Course List: Avian Biology (Ornithology)

Course List: Ornithology


BIOS/NRES 475/475L, BIOS/NRES 875/875L
NOTE: Avian Biology, BIOS 475, is a 3 credit course. We add 475L (1 credit) to make it 4 credits total; you will need to enroll in both.

LIFE 121 and LIFE 121L

Picture of Allison Johnson holding a skink
Allison Johnson - I am a postdoctoral researcher at the University of Nebraska-Lincoln working in Daizaburo Shizuka’s lab. I completed my PhD at the University of Chicago but got my start in ornithology in western Nebraska. I spent most winters growing up watching sandhill cranes migrate through the Platte River Basin, and several summers at Cedar Point Biological Station studying cliff swallows. These experiences instilled in me a love of ornithology, and of Great Plains birds in particular. 

My research addresses the evolutionary causes and consequences of social behavior in avian systems. I use a combination of field observation, experimentation, phylogenetic analysis, and social network modeling to understand sociality. I am investigating the costs and benefits of conspecific sociality and heterospecific sociality using long-term population monitoring of splendid and purple-backed fairywrens in South Australia. Specifically, I am interested in how social interaction both within and between species impacts survival, reproductive behavior, and foraging behavior, as well as how communication and individual recognition are used to mediate such varied social interactions. From a modeling perspective, I am interested in identifying whether or not simple rules of social attachment and dispersal can generate the complex social organizations seen in nature. I combine this theoretical approach with long-term data on the cooperatively-breeding fairywrens to understand what rules may generate variation in sociality across species. I am also beginning a project to understand how environment, resource limitation, and social benefits interact to generate variation in onset of moult and social group size and composition in Australian fairywrens. The Fairywren Project, cofounded by Joe Welklin at Cornell University, combines observations submitted by citizen scientists from across the Australian continent with long-term data collected by university labs. We are compiling these data from observations of multiple fairywren species to elucidate broad scale patterns between environment and sociality.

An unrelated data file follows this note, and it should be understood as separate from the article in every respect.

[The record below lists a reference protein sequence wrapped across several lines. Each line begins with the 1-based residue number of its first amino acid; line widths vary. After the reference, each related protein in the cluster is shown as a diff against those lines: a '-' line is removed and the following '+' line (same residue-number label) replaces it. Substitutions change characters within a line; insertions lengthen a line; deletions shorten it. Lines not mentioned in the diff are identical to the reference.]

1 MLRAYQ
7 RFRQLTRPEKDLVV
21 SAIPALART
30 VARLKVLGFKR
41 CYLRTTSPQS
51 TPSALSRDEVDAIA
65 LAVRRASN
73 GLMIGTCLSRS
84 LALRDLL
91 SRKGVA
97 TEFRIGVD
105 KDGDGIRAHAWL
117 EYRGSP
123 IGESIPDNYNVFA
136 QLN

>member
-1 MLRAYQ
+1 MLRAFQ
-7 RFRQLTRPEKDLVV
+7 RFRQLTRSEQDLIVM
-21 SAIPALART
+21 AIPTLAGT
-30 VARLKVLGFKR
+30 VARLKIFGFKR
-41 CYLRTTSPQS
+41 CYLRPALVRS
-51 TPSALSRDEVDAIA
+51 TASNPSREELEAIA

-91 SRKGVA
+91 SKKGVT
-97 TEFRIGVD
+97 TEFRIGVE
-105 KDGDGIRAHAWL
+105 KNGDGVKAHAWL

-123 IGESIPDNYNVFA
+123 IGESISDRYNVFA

You can learn more about my research interests and find my CV on my website.

This course will introduce students to the biology of birds through a combination of lectures, field trips, and group research projects. We will discuss a variety of topics including morphology, physiology, evolution, and ecology, with a special emphasis on behavior. Lectures will be held mostly in the afternoons when local birds are less active. We will spend most mornings and some full days in the field learning bird identification, practicing field techniques, and completing group projects. Students will be introduced to techniques including bird banding, acoustic recording and analysis, and behavioral observation. Optional mist netting of birds on the CPBS campus in the early mornings or over the weekends will provide students a unique opportunity to see birds up close and will offer the chance to participate in monitoring of the CPBS bird populations. Group projects will involve studying local breeding birds and can be adapted to fit students’ specific interests with the potential to focus on parental care, territoriality and aggression, foraging behavior, and communication. We will explore a variety of local habitats, including grasslands, wetlands, and the mountains to observe the diversity and habitat specificity of avifauna. Trips will include visits to Crescent Lake National Wildlife Refuge, Pawnee National Grasslands, and an optional overnight excursion to the Rockies. The cost of these trips is largely covered by CPBS, excepting some small fees and spending money.